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Stone handaxe
THIS small handaxe is one of the most beautiful in the British Museum. It is made from quartz with attractive amethyst banding, a difficult material from which to make tools because it is extremely hard. The toolmaker would have had to hit with considerable force and accuracy to remove flakes. Such a high degree of difficulty makes the thin, symmetrical shape of this piece a masterpiece of the toolmakers’ art.
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Alfred the Great (871-99)
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Alfred of Wessex, the only English ruler to hold the title ‘Great’, played a unique role in British history. Outstanding among Anglo-Saxon monarchs, he laid the foundations for the English kingdom as it existed into the Middle Ages.

Alfred was the youngest son of Ethelwulf, King of Wessex from 839 to 856. He was a studious child, who showed promise, and in 855 spent a year on pilgrimage in Rome with his father. On his return, Ethelwulf made over the kingship to Alfred’s brother Ethelbald, who was followed in succession by two more brothers, Ethelbert and Ethelred. At his brothers’ side, young Alfred learned the skills of Wessex diplo¬macy and the harsher arts of the battle¬field, fighting off Danish Vikings.
In 865 the Great Army of Norsemen, led by Ivar the Boneless and Halfdan, ravaged East Anglia, killing King Edmund, and invading Northumbria and Mercia. Only Wessex held out. When Ethelred died in 871, it was Alfred’s turn to be king and defender of his people.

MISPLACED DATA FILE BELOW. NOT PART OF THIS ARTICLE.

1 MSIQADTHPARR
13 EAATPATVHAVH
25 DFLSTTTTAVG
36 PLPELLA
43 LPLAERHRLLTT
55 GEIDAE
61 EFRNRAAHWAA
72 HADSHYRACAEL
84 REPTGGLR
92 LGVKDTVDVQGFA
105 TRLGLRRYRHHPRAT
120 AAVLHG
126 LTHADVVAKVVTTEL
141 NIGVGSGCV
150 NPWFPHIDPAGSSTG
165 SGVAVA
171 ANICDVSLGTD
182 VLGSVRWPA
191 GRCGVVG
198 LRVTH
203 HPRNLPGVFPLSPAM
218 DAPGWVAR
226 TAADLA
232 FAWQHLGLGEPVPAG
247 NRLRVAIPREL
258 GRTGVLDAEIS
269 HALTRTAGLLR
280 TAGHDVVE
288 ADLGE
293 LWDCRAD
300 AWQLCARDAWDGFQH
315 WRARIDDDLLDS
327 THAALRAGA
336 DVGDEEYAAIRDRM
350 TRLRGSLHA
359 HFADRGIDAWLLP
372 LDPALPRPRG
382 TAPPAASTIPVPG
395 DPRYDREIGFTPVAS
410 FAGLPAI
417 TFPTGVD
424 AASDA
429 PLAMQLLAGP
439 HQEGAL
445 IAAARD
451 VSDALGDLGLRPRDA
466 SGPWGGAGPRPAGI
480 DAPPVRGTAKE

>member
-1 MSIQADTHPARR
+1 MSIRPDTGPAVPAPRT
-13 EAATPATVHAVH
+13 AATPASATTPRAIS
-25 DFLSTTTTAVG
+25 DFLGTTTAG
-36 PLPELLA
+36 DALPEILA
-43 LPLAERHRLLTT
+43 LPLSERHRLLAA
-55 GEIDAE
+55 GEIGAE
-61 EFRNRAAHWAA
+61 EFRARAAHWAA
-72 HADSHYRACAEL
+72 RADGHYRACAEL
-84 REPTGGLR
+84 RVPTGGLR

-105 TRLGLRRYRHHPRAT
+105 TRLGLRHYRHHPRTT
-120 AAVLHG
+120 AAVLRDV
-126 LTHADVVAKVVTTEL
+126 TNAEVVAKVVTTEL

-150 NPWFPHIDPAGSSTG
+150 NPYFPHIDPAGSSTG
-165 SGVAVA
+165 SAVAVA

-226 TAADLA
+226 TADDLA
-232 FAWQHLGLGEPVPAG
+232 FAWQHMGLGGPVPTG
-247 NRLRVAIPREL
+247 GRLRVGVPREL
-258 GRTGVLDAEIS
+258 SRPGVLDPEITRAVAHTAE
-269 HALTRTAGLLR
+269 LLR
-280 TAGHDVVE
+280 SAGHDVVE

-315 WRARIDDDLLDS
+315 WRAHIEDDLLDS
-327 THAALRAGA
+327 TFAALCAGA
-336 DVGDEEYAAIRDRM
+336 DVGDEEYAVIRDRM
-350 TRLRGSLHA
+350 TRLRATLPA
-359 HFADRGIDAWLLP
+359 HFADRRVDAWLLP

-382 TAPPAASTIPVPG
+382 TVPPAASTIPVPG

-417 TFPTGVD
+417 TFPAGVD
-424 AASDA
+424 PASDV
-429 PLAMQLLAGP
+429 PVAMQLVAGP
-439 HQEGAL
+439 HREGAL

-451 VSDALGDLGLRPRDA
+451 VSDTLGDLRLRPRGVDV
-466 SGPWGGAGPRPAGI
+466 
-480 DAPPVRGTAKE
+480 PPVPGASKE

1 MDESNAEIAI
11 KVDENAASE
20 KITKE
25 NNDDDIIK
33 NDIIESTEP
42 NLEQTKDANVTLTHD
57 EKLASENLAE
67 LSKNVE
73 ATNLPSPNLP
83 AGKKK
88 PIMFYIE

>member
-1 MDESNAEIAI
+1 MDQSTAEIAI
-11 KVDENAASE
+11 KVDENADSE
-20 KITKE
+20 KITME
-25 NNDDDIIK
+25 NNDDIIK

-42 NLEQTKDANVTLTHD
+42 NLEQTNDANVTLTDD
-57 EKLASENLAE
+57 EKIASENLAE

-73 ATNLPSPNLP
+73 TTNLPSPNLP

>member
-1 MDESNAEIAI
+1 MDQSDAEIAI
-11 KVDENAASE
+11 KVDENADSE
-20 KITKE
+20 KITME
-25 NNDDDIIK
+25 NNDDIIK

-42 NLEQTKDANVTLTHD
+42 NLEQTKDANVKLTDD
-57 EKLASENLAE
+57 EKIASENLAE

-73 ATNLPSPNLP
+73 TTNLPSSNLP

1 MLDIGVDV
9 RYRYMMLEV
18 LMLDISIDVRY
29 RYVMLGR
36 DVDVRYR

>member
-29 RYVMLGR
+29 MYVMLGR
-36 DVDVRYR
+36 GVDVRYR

‘He was a bountiful giver of alms ... incomparably affable and pleasant to all men, and a skilful investigator of the secrets of nature.’

Asser, Welsh monk, writing of his friend and hero King Alfred

At one point, all seemed lost for Alfred, hiding out in the Somerset marshlands, but he recovered to thrash the Danes at Edington (Wiltshire) in 878. After this battle, the Danish leader Guthrum became a Christian, with Alfred as his godfather. The Treaty of Wedmore recognized Danish control east of a line from London to Chester. Known as the Danelaw, this region long retained a Scandinavian flavour in place names and law.


‘... amid wars and the frequent hindrances of this present life, the incursions of the pagans and his own daily infirmities of body, the king did not cease to carry on the government ... ’ declared Asser.
Alfred read ‘Saxon books’, loved poetry and translated into English works by the Latin scholars Boethius
and Augustine. He was also deeply religious: ‘in the night he was wont to frequent the churches for prayers secretly’.

Alfred recaptured London from the Danes and reorgan¬ized the defence of his kingdom by creating fortified towns, or burhs, organizing the militia into a standing army, and building ships to patrol the coastline. When Vikings struck again in 890, the army and navy of Wessex were ready.
Far more than just a successful war- leader, Alfred devoted his energies to the well-being of his people - giving them education, fair laws and justice - so setting a model for the duties of a ‘good king’. The unity of Angelcynn, ‘the land of the English folk’, was largely the king’s vision. When Alfred died in 899, the kingdom and his mission passed to his son Edward.

Monarch in his capital
A statue of Alfred stands in Winchester, his capital and burial-place.

Alfred the Great (871-99)

Alfred’s Jewel
An elegant example of Saxon jewellery, made of gold and enamel, which may have belonged to King Alfred.

Alfred the Great (871-99)

Nunnaminster relic
The Nunnaminster was a monastery in Winchester, founded by Alfred’s queen Ealhswith in 903 and one of the centres of learning so valued by the king. The monastery was rebuilt in Norman times.

Alfred the Great (871-99)

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